Schriever hard at work as Floyd County VA director
By James Grob, firstname.lastname@example.org
Todd Schriever started his job as executive director for Veterans Affairs in Floyd County last June, and he said he’s been thankful for the support he’s gotten during difficult times.
“My support here in Floyd County is unbelievable,” Schriever said. “My commissioners are amazing, and everyone in the court house just bends over backwards to help me.”
In his first six months in the office, much of Schriever’s job has entailed keeping in touch with veterans among all the problems and protocols presented by the COVID-19 pandemic.
“Our first goal was to get everything uploaded so we could do everything electronically,” Schriever said. “With the COVID thing, you never know when you’re going to have to work remotely.”
Much of the technology upgrade — which was going to have to happen, COVID or not — will be completed by the end of this month.
The Floyd County Veterans Affair Offices provides services and assistance programs to eligible veterans and their dependents. The office assists eligible veterans applying for compensation and pension programs designed to assist veterans.
Schriever replaced Maria Deike who left at the end of May after five years in Floyd County to accept a similar position in Cerro Gordo County.
Schriever, age 55, was born and raised in Marble Rock and is a 1984 graduate of RRMR High School. He served in the U.S. Marine Reserve for seven years and was on active duty during Operation Desert Storm. He has worked with several veterans groups in the years since. He also has substantial retail experience.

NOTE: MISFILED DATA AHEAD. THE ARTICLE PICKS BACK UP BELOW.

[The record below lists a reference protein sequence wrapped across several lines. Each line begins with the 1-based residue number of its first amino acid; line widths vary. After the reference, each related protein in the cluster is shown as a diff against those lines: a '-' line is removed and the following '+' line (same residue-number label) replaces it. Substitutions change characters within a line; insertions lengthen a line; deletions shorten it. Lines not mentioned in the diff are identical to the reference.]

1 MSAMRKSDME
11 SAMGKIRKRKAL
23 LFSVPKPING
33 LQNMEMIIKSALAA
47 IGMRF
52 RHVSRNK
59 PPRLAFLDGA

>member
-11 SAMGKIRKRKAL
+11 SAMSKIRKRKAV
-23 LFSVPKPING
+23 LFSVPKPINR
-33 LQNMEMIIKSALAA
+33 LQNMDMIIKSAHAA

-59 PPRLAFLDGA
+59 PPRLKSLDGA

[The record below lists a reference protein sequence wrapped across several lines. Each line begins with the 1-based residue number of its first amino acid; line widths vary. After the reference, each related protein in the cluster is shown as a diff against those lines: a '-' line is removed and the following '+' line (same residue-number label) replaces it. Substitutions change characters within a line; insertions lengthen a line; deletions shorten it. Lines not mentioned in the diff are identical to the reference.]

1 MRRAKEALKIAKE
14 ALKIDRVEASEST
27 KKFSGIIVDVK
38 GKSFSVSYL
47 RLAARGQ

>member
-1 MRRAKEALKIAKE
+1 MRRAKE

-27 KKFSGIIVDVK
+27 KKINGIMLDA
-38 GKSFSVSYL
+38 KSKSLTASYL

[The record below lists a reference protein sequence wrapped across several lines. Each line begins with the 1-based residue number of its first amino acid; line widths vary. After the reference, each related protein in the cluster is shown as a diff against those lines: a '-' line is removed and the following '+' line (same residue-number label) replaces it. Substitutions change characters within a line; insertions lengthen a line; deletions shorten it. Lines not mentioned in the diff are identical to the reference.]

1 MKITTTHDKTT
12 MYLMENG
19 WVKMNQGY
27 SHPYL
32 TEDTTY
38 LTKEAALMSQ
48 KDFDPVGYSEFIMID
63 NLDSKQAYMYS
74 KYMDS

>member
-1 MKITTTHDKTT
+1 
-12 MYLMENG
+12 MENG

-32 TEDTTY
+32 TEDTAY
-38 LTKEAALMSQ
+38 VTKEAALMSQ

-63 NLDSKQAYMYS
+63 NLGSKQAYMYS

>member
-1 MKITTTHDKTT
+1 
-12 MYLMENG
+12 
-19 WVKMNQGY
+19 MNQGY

“I’m really used to working with people and serving people,” he said.
He and his wife have one adult daughter, who teaches in the Charles City school district.
Because of the COVID pandemic, Schriever has had to switch to talking to veterans by appointment only, as he works to make the office more accessible.
“That actually has turned out to be a good thing, I’m able to take more time to get to know the veterans better, and I don’t have others waiting,” he said.
He said that the local veterans he has talked to have been very understanding of all the pandemic protocols, and have been very welcoming to him in the new position.
The office works closely with Floyd County Social Services, the Floyd County Veterans Memorial committee, the Family Alliance for Veterans of America (FAVA), local mechanics and construction companies for the Iowa Trust Fund grants, the USDA, The American Legion Auxiliaries, Toys for Tots, local churches, and the Charles City Chamber of Commerce, among many others.
The local VA office also operates a transportation service to VA medical facilities and the county’s Veterans Assistance program, which helps with emergency basic needs. The pandemic caused the bus service to be temporarily discontinued, but Schriever said it’s going to resume soon.
“We’re starting that up. I’m actually trying to get it going this week,” he said. “I’ve been contacting volunteers and getting them updated on the COVID protocols.”
He said pandemic rules only allow one person per row in the van, which means each trip can only have two veterans and one driver.
“We will try to haul as many veterans as we can until we get the volunteers all back and up to speed and going,” Schriever said. “It will be a slow process, but we are working on it right now.”
He said his office is always looking for volunteer drivers, and anyone interested should contact him.
“It’s something the vets really need,” Schriever said.